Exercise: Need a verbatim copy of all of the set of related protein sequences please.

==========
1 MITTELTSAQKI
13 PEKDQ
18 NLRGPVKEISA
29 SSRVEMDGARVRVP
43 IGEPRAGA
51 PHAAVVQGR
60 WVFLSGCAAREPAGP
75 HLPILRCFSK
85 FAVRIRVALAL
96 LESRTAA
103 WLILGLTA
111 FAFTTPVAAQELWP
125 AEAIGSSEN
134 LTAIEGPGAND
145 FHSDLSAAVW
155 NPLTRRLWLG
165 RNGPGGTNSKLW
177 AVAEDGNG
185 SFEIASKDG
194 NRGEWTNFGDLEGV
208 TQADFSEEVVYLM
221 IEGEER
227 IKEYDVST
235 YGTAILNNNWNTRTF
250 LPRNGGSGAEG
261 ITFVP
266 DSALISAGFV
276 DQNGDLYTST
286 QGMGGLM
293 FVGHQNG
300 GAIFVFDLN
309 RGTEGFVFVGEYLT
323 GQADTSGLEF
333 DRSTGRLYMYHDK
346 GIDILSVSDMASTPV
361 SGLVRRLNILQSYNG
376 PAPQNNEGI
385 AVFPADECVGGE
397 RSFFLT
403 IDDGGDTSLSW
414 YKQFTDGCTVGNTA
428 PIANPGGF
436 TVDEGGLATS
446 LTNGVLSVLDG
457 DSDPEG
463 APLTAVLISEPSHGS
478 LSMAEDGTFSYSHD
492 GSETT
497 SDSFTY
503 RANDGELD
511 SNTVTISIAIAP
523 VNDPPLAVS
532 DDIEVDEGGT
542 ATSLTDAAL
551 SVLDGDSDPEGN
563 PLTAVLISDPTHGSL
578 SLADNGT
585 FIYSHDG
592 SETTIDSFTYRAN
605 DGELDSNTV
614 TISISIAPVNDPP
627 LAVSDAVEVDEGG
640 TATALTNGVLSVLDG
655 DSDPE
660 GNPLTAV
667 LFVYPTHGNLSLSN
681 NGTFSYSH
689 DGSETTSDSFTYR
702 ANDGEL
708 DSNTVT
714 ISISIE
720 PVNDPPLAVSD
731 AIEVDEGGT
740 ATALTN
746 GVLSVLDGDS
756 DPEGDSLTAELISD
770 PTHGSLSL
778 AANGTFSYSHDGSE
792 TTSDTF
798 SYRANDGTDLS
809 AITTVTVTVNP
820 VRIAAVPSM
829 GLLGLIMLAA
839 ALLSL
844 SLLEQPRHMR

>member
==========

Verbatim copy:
1 MITTELTSAQKI
13 PEKDQ
18 NLRGPVKEISA
29 SSRVEMDGARVRVP
43 IGEPRAGA
51 PHAAVVQGR
60 WVFLSGCAAREPAGP
75 HLPILRCFSK
85 FAVRIRVALAL
96 LESRTAA
103 WLILGLTA
111 FAFTTPVAAQELWP
125 AEAIGSSEN
134 LTAIEGPGAND
145 FHSDLSAAVW
155 NPLTRRLWLG
165 RNGPGGTNSKLW
177 AVAEDGNG
185 SFEIASKDG
194 NRGEWTNFGDLEGV
208 TQADFSEEVVYLM
221 IEGEER
227 IKEYDVST
235 YGTAILNNNWNTRTF
250 LPRNGGSGAEG
261 ITFVP
266 DSALISAGFV
276 DQNGDLYTST
286 QGMGGLM
293 FVGHQNG
300 GAIFVFDLN
309 RGTEGFVFVGEYLT
323 GQADTSGLEF
333 DRSTGRLYMYHDK
346 GIDILSVSDMASTPV
361 SGLVRRLNILQSYNG
376 PAPQNNEGI
385 AVFPADECVGGE
397 RSFFLT
403 IDDGGDTSLSW
414 YKQFTDGCTVGNTA
428 PIANPGGF
436 TVDEGGLATS
446 LTNGVLSVLDG
457 DSDPEG
463 APLTAVLISEPSHGS
478 LSMAEDGTFSYSHD
492 GSETT
497 SDSFTY
503 RANDGELD
511 SNTVTISIAIAP
523 VNDPPLAVS
532 DDIEVDEGGT
542 ATSLTDAAL
551 SVLDGDSDPEGN
563 PLTAVLISDPTHGSL
578 SLADNGT
585 FIYSHDG
592 SETTIDSFTYRAN
605 DGELDSNTV
614 TISISIAPVNDPP
627 LAVSDAVEVDEGG
640 TATALTNGVLSVLDG
655 DSDPE
660 GNPLTAV
667 LFVYPTHGNLSLSN
681 NGTFSYSH
689 DGSETTSDSFTYR
702 ANDGEL
708 DSNTVT
714 ISISIE
720 PVNDPPLAVSD
731 AIEVDEGGT
740 ATALTN
746 GVLSVLDGDS
756 DPEGDSLTAELISD
770 PTHGSLSL
778 AANGTFSYSHDGSE
792 TTSDTF
798 SYRANDGTDLS
809 AITTVTVTVNP
820 VRIAAVPSM
829 GLLGLIMLAA
839 ALLSL
844 SLLEQPRHMR

>member